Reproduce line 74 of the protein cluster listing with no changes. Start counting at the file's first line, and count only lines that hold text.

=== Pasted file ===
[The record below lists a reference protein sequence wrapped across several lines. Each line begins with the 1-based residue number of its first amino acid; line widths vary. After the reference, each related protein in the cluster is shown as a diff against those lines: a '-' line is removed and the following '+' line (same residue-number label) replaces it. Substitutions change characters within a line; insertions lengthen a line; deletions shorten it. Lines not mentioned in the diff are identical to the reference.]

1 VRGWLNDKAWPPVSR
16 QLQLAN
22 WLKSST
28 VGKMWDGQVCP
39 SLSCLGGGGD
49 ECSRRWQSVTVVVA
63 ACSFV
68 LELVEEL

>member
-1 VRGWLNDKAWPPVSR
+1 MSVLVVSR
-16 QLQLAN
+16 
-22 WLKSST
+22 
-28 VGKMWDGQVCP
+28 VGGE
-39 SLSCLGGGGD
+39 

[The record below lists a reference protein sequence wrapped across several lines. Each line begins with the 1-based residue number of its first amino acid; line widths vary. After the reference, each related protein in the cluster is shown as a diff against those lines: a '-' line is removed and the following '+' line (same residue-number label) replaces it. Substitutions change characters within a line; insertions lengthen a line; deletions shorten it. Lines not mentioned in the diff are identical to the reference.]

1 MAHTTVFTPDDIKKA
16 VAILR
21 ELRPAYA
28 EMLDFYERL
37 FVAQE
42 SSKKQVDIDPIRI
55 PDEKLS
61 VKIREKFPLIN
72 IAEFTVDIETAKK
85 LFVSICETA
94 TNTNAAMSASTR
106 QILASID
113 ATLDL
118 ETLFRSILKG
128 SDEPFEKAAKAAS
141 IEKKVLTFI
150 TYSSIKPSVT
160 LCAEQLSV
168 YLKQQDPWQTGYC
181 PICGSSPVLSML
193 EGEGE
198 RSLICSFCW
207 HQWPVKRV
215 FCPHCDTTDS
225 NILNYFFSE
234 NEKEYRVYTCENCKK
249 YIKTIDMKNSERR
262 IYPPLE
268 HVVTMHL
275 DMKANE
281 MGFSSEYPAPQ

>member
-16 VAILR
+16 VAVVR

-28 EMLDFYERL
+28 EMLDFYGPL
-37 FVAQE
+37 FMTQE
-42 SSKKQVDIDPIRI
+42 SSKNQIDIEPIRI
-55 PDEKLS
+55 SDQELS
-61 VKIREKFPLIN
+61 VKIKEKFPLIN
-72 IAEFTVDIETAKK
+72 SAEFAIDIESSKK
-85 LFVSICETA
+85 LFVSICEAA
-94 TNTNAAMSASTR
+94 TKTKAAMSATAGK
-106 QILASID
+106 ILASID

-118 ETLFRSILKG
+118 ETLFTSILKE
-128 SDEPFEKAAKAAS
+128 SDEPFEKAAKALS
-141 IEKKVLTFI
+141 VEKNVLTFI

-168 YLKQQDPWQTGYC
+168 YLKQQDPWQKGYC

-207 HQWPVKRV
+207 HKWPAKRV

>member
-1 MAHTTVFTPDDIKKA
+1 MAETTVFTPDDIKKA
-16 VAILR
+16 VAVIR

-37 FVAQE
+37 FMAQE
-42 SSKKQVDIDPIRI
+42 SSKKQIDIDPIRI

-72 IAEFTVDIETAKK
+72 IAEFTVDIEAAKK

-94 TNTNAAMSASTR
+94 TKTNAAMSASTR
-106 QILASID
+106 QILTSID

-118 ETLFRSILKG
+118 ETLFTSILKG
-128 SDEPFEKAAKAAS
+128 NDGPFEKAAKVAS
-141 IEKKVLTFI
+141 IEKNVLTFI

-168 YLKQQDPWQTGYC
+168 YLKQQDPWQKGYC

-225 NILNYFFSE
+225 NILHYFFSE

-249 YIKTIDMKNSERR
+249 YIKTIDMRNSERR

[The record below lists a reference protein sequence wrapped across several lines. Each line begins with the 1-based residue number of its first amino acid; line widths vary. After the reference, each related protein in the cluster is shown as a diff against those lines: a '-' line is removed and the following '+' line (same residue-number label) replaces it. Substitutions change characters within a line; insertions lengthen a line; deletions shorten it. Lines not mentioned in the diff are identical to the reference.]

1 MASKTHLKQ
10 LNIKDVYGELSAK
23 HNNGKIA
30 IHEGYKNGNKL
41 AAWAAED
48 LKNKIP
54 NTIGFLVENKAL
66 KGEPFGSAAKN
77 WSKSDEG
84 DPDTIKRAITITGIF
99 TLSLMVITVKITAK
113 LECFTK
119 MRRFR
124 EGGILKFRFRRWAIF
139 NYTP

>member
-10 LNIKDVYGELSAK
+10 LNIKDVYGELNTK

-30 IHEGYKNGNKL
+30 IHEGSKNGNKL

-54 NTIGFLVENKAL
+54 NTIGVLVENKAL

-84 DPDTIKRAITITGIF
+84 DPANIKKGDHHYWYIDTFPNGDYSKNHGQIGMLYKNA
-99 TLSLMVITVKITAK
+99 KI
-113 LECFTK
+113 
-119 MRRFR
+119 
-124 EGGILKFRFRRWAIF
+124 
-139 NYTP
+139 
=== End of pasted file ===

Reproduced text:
-118 ETLFRSILKG